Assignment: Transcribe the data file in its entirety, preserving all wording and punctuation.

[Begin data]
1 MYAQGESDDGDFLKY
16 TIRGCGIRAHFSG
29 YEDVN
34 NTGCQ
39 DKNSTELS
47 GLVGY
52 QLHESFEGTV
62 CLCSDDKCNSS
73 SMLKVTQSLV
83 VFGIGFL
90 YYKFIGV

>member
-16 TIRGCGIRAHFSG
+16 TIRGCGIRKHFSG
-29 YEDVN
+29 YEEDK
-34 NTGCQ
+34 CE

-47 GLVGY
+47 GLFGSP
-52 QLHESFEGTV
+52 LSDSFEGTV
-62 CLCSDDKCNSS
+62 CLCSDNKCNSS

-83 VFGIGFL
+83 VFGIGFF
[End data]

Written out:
1 MYAQGESDDGDFLKY
16 TIRGCGIRAHFSG
29 YEDVN
34 NTGCQ
39 DKNSTELS
47 GLVGY
52 QLHESFEGTV
62 CLCSDDKCNSS
73 SMLKVTQSLV
83 VFGIGFL
90 YYKFIGV

>member
-16 TIRGCGIRAHFSG
+16 TIRGCGIRKHFSG
-29 YEDVN
+29 YEEDK
-34 NTGCQ
+34 CE

-47 GLVGY
+47 GLFGSP
-52 QLHESFEGTV
+52 LSDSFEGTV
-62 CLCSDDKCNSS
+62 CLCSDNKCNSS

-83 VFGIGFL
+83 VFGIGFF